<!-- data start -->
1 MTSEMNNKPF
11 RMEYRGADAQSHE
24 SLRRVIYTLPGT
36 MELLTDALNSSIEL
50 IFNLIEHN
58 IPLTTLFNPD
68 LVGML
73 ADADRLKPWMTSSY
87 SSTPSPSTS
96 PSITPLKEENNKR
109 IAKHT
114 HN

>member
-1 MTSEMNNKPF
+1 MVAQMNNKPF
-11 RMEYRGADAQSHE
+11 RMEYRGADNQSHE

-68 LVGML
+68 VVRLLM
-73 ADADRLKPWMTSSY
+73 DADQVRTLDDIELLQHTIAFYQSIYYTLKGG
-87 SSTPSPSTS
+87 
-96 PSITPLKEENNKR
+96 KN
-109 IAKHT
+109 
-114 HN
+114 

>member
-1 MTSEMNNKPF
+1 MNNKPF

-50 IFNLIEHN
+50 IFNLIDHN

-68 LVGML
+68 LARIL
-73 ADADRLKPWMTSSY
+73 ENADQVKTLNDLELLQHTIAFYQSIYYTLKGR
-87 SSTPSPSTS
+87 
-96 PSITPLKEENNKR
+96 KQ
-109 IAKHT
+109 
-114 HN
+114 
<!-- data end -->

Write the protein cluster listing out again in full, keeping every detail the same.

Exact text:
1 MTSEMNNKPF
11 RMEYRGADAQSHE
24 SLRRVIYTLPGT
36 MELLTDALNSSIEL
50 IFNLIEHN
58 IPLTTLFNPD
68 LVGML
73 ADADRLKPWMTSSY
87 SSTPSPSTS
96 PSITPLKEENNKR
109 IAKHT
114 HN

>member
-1 MTSEMNNKPF
+1 MVAQMNNKPF
-11 RMEYRGADAQSHE
+11 RMEYRGADNQSHE

-68 LVGML
+68 VVRLLM
-73 ADADRLKPWMTSSY
+73 DADQVRTLDDIELLQHTIAFYQSIYYTLKGG
-87 SSTPSPSTS
+87 
-96 PSITPLKEENNKR
+96 KN
-109 IAKHT
+109 
-114 HN
+114 

>member
-1 MTSEMNNKPF
+1 MNNKPF

-50 IFNLIEHN
+50 IFNLIDHN

-68 LVGML
+68 LARIL
-73 ADADRLKPWMTSSY
+73 ENADQVKTLNDLELLQHTIAFYQSIYYTLKGR
-87 SSTPSPSTS
+87 
-96 PSITPLKEENNKR
+96 KQ
-109 IAKHT
+109 
-114 HN
+114 